During that slow hour after noontime, I abandon
sewing lavender scent bags and walk toward Cathkin Braes,
hoping to spy you. From the garden greenhouse
you amble towards me, increasing the heat
of slanting sunbeams, and shower me
with Persian roses scented with musk,
bunches of violet, passeflower, bluebottle and amaranth.
Moths with silvery scales flit between us,
their spiracles rising above the chimneys of Glasgow.
We hear a small bell tinkling from the branch
of an oak, where a mountain finch has constructed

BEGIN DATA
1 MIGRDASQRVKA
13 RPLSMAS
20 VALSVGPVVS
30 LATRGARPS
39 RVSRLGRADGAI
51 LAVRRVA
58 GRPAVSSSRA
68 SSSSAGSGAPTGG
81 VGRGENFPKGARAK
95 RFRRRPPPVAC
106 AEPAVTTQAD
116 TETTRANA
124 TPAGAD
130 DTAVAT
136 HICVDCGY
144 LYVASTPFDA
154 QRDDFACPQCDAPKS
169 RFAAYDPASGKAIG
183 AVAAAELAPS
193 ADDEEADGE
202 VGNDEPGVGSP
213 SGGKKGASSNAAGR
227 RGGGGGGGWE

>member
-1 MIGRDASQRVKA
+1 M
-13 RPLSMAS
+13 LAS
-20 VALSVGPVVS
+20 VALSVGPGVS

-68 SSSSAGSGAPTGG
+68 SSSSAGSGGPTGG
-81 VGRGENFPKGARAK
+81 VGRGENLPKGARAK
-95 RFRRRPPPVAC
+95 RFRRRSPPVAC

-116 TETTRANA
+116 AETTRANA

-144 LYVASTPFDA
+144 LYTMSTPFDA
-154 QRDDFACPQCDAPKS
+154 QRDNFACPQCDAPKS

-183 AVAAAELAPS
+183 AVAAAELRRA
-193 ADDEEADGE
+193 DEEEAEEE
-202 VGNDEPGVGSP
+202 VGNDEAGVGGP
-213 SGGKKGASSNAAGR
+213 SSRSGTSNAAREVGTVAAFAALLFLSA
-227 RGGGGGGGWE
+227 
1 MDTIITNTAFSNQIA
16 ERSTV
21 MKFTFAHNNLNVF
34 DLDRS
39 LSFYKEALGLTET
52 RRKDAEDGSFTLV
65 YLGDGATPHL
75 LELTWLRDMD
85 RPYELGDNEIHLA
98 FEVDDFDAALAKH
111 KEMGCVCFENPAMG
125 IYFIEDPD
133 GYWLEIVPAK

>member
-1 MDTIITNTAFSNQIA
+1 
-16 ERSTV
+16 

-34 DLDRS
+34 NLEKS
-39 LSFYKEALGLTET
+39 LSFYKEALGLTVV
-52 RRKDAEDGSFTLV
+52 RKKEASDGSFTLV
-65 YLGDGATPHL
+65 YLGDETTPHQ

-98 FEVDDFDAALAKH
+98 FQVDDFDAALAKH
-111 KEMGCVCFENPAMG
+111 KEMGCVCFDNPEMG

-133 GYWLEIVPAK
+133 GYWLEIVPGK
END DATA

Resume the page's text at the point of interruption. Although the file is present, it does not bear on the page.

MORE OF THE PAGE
a nest of moss, wool and dry grass,
lined it with delicate brown hair, most likely yours.
On the terrace we sip green tea
and eat chilled plums to cool off,
cupping each other’s hands like succulent leaves
craving moisture and light.
By Susan Coronel
Susan Michele Coronel has a B.A. in English from Indiana University-Bloomington and an M.S. Ed. in Applied Linguistics from Queens College (City University of New York). Her poems have appeared in publications including Prometheus Dreaming, Newtown Literary, The Ekphrastic Review, Passengers Journal, California Quarterly and Street Cake. She can be found on Instagram @SusanMichele7.